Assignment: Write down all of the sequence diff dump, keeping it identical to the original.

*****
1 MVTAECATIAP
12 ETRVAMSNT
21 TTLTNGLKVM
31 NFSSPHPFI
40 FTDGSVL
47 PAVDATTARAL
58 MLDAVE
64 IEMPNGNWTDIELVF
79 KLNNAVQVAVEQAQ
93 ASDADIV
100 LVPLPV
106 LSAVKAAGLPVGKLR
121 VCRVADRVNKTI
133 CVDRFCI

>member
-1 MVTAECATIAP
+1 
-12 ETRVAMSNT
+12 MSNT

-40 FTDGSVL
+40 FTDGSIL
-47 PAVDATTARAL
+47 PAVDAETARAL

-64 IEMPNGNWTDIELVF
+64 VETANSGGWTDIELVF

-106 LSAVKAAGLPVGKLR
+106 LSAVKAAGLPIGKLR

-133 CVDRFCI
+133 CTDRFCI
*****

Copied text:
1 MVTAECATIAP
12 ETRVAMSNT
21 TTLTNGLKVM
31 NFSSPHPFI
40 FTDGSVL
47 PAVDATTARAL
58 MLDAVE
64 IEMPNGNWTDIELVF
79 KLNNAVQVAVEQAQ
93 ASDADIV
100 LVPLPV
106 LSAVKAAGLPVGKLR
121 VCRVADRVNKTI
133 CVDRFCI

>member
-1 MVTAECATIAP
+1 
-12 ETRVAMSNT
+12 MSNT

-40 FTDGSVL
+40 FTDGSIL
-47 PAVDATTARAL
+47 PAVDAETARAL

-64 IEMPNGNWTDIELVF
+64 VETANSGGWTDIELVF

-106 LSAVKAAGLPVGKLR
+106 LSAVKAAGLPIGKLR

-133 CVDRFCI
+133 CTDRFCI